Software development is like golf in that your chosen path to the pin is a primary problem.
The choice involves weighing your capabilities (people), the course (technology), and the conditions (market).
Confident you can do anything? Bring out the big guns and send it over that treeline on the left. If you make it, you must land it among that sea of traps. This is the most common choice in software development, and the #1 reason why we so frequently turn “par 5″s into 10, 15, and 20s.
Don’t have a team of Tigers? Then go long down the center if you can avoid that large sand trip on the left and lake beyond it. But is this abstract little map accurate enough? Does it tell us about the 50 yards of soggy turf there in the middle? How about wind howling left to right over the lake? Unless you’ve played this hole before you don’t know. What makes software development so tricky is by definition we never play the same hole twice. Technology is changing around us, even while we make our own changes.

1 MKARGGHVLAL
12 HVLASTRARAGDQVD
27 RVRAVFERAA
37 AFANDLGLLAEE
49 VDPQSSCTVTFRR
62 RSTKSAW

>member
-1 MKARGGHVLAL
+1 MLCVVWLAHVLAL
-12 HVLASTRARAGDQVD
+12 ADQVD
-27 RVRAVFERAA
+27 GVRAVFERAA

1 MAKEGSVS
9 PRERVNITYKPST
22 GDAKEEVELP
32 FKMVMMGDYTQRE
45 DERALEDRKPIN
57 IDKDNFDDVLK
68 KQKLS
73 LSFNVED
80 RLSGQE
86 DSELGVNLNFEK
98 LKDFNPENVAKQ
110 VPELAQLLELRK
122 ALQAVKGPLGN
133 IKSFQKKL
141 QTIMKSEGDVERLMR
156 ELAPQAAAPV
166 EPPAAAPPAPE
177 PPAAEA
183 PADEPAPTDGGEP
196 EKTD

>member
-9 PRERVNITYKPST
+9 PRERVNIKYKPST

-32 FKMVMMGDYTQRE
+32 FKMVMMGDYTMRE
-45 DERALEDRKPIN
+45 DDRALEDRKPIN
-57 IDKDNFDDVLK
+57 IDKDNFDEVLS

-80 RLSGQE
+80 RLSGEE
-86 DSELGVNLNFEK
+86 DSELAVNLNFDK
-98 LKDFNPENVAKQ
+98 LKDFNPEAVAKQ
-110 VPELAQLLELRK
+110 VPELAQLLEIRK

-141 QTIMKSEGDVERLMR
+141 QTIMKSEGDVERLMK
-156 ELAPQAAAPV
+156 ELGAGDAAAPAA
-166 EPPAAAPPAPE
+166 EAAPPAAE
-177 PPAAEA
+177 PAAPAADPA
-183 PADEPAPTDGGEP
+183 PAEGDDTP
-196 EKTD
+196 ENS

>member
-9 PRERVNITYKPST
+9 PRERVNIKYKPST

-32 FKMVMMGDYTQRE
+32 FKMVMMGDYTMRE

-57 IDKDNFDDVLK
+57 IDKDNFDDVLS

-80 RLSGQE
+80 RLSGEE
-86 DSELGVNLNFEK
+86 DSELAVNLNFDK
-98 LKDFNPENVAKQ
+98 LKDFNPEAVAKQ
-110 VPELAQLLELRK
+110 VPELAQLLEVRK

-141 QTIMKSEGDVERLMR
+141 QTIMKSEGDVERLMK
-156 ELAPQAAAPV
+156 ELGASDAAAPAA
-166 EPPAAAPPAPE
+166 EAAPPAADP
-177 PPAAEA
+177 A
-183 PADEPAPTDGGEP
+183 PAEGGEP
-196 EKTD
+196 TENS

Want to make sure you don’t turn a par 5 into a 10? Land it short of the traps on the fairway and take it from there with comfortable strokes. There’s a price to pay for this caution: no holes in one for you. You’re less likely to be a hero this way, but in team-scale software development, the hero model will fail you are sure as a week in Vegas, anyway.
And, sometimes, the conditions are particularly bad. In the downturn of 2008/2009, one could say the conditions for technology products are analogous to “a raging hurricane, with chance of nearby volcanic eruption and ash over the course.” So take care. Be humble. And may you keep both your work in progress and your golf scores down.
(apologies to all software developers offended by an anology from the “sport of salespeople and CEOs”. Think of it as an analogy to bridge the divide)